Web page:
Patty Horvatich’s Big 5 Relocation Tips for CRE Executives
By John Salustri
Corporate relocations–or for that matter, expansions into new territories–are not a challenge to be faced alone. They are, indeed, projects that demand corporate real estate executives to call all hands to the deck. That said, here are the Top Five must bases to touch prior to launching a strategy of this magnitude, as seen by Patty Horvatich, senior vice president of Business Investment for the Pittsburgh Regional Alliance, the economic development affiliate of the Allegheny Conference on Community Development.
- Establish a rapport with the local economic developer. And “not just when there’s a problem or a new opportunity,” she says, “because we know the right people to bring to the table whenever there’s an issue,” whether it touches on space, talent or trends. “We’re there to help and to do so on an ongoing basis. That’s how we work.”
- Seek outside help. Clearly related to Tip #1, Horvatich urges corporate real estate people who might not have ample internal bench strength to seek outside expertise. Sometimes the old adage still applies, that “management won’t hear a message until a consultant says it’s absolutely true,” she says. It’s not uncommon that a smaller operation might task a full-timer to assume some part of relocation groundwork. But, she notes, adding another task to a staffer’s plate will not only fail to yield required results but it will needlessly overstress already overworked team members.
- Build a cross-functional team. As stated above, relocations and expansions are an all-hands-on-deck chore. And there are props that go to managers who seek the advice of their teams, making them feel a part of the solution. “So many times, decisions are made in a silo,” she says. But gathering a consensus “can really add value to the decision-making process.” Horvatich urges decision-makers to include Operations, HR, Real Estate and other internal groups in the process, and she provides an example: “HR probably will not know critical operational details, such as the need for extra electricity or another inch or two of concrete flooring to accommodate a new machine.”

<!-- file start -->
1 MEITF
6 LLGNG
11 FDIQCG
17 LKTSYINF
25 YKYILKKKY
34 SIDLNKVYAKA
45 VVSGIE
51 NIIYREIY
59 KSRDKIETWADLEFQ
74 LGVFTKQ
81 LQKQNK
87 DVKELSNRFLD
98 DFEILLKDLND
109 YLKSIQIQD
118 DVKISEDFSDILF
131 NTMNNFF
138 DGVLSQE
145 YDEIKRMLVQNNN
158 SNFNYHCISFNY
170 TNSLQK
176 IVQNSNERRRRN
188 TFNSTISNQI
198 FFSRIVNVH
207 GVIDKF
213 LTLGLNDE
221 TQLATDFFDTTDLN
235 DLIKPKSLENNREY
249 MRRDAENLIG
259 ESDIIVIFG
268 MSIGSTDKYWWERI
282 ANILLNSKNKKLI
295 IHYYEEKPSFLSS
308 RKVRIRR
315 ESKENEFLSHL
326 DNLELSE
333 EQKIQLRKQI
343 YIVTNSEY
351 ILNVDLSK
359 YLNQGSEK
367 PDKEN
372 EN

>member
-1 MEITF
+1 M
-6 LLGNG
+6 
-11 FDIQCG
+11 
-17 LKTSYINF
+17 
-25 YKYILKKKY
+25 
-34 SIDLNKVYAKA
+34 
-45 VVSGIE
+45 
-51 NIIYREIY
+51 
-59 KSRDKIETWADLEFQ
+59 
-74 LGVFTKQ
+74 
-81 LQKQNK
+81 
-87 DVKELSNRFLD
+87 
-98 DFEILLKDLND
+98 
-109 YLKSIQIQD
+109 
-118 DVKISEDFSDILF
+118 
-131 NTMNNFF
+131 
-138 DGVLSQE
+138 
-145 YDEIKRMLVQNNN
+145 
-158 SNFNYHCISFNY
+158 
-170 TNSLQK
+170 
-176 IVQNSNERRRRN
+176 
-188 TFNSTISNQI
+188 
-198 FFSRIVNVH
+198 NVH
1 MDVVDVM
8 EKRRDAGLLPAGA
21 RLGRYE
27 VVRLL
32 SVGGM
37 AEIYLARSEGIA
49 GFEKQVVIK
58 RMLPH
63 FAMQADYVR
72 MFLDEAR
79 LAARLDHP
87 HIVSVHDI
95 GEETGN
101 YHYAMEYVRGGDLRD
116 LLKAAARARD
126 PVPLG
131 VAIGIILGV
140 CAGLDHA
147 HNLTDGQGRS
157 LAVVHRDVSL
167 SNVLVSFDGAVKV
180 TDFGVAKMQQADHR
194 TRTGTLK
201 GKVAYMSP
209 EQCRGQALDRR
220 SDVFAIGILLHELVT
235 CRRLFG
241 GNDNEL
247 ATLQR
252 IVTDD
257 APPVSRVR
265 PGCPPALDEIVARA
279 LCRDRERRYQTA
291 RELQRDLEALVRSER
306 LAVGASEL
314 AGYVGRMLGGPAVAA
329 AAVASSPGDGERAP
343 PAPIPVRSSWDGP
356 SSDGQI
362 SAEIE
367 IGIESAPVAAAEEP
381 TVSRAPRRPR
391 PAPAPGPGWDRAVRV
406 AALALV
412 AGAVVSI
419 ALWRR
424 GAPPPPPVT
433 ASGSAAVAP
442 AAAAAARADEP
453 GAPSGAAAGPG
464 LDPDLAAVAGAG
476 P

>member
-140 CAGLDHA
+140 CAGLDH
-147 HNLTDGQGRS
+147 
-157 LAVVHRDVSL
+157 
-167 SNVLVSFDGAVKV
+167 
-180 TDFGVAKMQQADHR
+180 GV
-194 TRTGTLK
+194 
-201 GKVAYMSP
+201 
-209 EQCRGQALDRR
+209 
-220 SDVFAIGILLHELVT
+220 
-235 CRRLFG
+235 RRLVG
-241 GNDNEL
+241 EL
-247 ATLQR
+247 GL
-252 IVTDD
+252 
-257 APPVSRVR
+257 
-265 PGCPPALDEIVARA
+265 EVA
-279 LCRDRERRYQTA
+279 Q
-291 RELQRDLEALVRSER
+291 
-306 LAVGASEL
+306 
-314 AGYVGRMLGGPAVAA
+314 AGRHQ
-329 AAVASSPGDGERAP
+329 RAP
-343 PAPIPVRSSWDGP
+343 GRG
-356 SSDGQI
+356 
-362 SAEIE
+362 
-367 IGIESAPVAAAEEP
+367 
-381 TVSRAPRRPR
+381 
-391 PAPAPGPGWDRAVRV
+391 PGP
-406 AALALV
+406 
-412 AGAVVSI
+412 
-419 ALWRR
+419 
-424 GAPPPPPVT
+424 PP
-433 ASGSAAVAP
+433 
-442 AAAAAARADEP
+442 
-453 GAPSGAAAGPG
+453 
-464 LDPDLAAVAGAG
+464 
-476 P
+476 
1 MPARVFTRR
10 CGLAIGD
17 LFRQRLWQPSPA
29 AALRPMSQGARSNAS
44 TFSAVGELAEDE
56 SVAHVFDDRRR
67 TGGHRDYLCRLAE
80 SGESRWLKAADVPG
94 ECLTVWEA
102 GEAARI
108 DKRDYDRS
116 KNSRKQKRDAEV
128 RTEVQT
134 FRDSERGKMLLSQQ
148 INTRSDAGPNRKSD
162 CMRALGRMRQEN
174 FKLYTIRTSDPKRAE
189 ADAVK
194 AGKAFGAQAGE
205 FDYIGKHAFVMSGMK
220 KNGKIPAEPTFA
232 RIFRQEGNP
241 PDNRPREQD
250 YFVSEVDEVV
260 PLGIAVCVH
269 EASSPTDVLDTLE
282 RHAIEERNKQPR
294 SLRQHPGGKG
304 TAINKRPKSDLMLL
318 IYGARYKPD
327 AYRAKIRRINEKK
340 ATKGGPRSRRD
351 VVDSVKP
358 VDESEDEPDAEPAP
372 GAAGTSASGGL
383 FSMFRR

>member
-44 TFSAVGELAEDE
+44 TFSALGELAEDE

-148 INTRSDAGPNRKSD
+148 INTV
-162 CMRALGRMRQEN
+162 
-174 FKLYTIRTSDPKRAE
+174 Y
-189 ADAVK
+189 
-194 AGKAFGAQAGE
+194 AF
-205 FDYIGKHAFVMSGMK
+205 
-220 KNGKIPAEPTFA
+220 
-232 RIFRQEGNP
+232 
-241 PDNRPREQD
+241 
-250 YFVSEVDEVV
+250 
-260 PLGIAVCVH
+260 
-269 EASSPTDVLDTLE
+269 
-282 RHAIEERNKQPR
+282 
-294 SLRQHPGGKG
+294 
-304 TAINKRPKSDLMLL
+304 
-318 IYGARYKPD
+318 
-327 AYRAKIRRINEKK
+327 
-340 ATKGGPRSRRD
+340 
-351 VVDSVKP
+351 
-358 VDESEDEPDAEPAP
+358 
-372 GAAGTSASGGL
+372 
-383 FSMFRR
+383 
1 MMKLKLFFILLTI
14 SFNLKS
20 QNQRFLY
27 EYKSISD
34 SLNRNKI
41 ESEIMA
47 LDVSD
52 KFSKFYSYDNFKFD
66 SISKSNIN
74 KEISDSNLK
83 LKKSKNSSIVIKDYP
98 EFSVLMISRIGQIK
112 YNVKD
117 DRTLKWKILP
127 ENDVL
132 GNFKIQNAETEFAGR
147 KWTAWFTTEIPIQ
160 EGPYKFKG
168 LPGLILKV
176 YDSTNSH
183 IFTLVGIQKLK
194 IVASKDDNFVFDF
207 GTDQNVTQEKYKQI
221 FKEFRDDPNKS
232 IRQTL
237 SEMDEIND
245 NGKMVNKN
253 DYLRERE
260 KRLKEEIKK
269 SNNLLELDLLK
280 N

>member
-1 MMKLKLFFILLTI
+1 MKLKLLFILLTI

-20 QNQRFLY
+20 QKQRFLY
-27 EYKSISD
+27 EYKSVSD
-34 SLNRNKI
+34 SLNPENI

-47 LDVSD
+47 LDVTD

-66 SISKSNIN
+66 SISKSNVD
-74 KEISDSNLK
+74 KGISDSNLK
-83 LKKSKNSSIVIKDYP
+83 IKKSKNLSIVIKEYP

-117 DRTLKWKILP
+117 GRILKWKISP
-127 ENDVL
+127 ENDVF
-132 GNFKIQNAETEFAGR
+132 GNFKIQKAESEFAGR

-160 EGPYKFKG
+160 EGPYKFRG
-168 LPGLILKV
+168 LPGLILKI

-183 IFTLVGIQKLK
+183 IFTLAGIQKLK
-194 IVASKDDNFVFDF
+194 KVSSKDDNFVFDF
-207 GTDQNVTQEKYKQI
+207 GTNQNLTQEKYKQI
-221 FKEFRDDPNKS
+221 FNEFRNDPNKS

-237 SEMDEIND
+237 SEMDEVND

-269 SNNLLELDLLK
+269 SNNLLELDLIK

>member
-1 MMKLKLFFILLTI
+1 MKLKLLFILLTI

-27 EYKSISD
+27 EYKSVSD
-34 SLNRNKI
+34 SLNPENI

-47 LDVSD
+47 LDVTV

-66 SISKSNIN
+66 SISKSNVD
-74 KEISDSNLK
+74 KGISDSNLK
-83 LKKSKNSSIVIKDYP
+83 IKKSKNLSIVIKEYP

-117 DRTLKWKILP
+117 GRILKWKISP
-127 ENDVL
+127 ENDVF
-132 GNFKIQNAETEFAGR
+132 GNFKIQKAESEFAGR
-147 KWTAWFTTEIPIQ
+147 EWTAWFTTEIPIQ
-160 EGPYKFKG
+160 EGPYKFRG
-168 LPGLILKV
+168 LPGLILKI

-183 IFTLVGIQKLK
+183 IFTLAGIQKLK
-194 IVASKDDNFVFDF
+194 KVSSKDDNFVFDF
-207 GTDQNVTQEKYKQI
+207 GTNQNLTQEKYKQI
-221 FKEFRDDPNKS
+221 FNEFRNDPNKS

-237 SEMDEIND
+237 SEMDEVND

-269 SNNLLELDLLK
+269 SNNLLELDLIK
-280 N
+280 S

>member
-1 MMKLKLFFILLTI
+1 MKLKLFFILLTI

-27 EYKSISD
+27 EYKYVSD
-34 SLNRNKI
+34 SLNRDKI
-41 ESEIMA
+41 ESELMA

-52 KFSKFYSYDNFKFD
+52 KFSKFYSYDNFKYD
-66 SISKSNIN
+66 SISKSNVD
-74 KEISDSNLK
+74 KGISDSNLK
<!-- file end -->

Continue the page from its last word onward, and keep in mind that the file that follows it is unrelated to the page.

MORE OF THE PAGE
- Manage the media. Communications people or external PR representatives must be included in that team-building. “Be out in front of the news,” she says, “and don’t let it play out in the media without your controlling input.” This entails more than simply putting a pretty bow on a press release. Failing to control the messaging could not only leak information to your competition, but it could also impact stock pricing. “Communication control must be thought out prior to making a move.”
- Finally, know what not to say. Praise the NDA–the non-disclosure agreement, says Horvatich. Imagine a board member being asked a question about news that has leaked. An NDA essentially helps get them off the hook with a simple, “We have an NDA in place.” Again, she provides an example from her experience: “We were working on a project, and we couldn’t tell public officials about it because of the NDA. They, of course, have the obligation to keep their constituencies informed. So the NDA actually protected them since it prevented them from accidentally leaking information.”